Date of Award

12-1-2015

Degree Name

Doctor of Philosophy

Department

Zoology

First Advisor

Whiles, Matt

Second Advisor

Whitledge, Gregory

Abstract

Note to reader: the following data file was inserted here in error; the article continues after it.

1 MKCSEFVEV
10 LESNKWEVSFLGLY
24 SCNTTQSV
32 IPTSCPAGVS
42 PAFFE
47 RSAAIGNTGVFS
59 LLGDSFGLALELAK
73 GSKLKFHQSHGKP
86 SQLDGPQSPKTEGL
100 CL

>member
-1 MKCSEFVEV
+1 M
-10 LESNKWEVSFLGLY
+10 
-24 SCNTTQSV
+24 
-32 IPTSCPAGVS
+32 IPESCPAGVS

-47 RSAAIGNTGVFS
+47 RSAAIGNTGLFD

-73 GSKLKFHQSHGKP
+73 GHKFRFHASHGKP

Stream flow in freshwaters is considered a “master variable” influencing processes and traits from individual organisms to ecosystems. Due to this strong linkage, anthropogenic modification of flow regimes in freshwater ecosystems worldwide continues to have major impacts on populations, species, communities, and ecosystems and the many services they provide to humans. My dissertation investigated the impacts of flow regime and its variability on three levels of biological organization: populations, communities and ecosystems. The approach highlights links among evolutionary, community, and ecosystem ecology, while also testing basic models and demonstrating applied significance in freshwater conservation. At the population level, I evaluated the generality of the trilateral life history model (TLHM) for fishes - a trait-environment model well-studied at the assemblage level – finding that the TLHM adequately described major trade-offs in traits among populations in all species. Some TLHM flow-based predictions were confirmed, with periodic traits (high fecundity) favored at sites with greater flow seasonality and lower flow variability in two species, and equilibrium traits (large eggs) in more stable flow conditions in two species. However, relationships contradicting the TLHM were also found. In Chapter 3, I evaluated the effects of geographic location, scale, and sampling gear on agree with TLHM predictions using a fish community dataset from Louisiana. Generally, fewer than half of significant relationships supported TLHM predictions. These results suggest that, due to collinearity of hydrologic variables, effects of sampling gear, and scale of analysis, applying and operationalizing the predictions of the TLHM in terms of hydrology may not be straightforward. here is a continued need to match high-quality biological data with hydrologic data while also developing hydrologic modeling and datasets of correlated environmental variables at finer scales to match the grain of most biological sampling. Trait-environment models that are well-supported at multiple levels of biological organization could improve understanding of the impacts of environmental change on populations and communities and the valuable ecosystem services that they support. Chapters 4 and 5 focus on ecosystem services and how they are related to each other and influenced by flow regime in a large river-floodplain ecosystem – the Atchafalaya River in Louisiana. I first developed a model of denitrification in the Atchafalaya River. Denitrification rates ranged from 5,394 kg N y-1 (3.07 kg N km-2 y-1) in 1988 to 17,420 kg N y-1 (9.92 kg N km-2 y-1) in 1981, and rates were consistently higher in fall compared to spring. Total nitrate (NO3−) denitrified in the basin was negligible compared to total NO3− entering the GOM. If all N denitrified in the basin instead entered the Gulf, the hypoxic zone was predicted to increase only 5.07 km2 (0.06%). This negligible effect on N dynamics in the GOM agrees with other mass balance and isotopic studies in the region. Denitrification is only one of many ecosystem services provided by river-floodplain ecosystems. Because of the overriding influence of flow regime on river systems, an understanding of flow-ecology relationships in rivers is necessary to assess potential impacts of management decisions. However, translating complex flow-ecology relationships into stakeholder-relevant information remains a struggle. The concept of ecosystem services provides a bridge between flow-ecology relationships and stakeholder-relevant data. Flow-ecology relationships were used to explore complementary and trade-off relationships among 12 ecosystem services and related variables in the Atchafalaya River Basin, Louisiana. Results from Indicators of Hydrologic Alteration were reduced to four management-relevant hydrologic variables using principal components analysis. Multiple linear regression was used to determine flow-ecology relationships and Pearson correlation coefficients, along with regression results, were used to determine complementary and trade-off relationships among ecosystem services and related variables that were induced by flow. Seven ecosystem service variables had significant flow-ecology relationships for at least one hydrologic metric. There was a single complementary relationship mediated by flow and there were three such trade-off relationships; however, other trade-off and complementary relationships were not related to flow. These results give insight into potential conflicts among stakeholders, can reduce the dimensions of management decisions, and provide initial hypotheses for experimental flow modifications.

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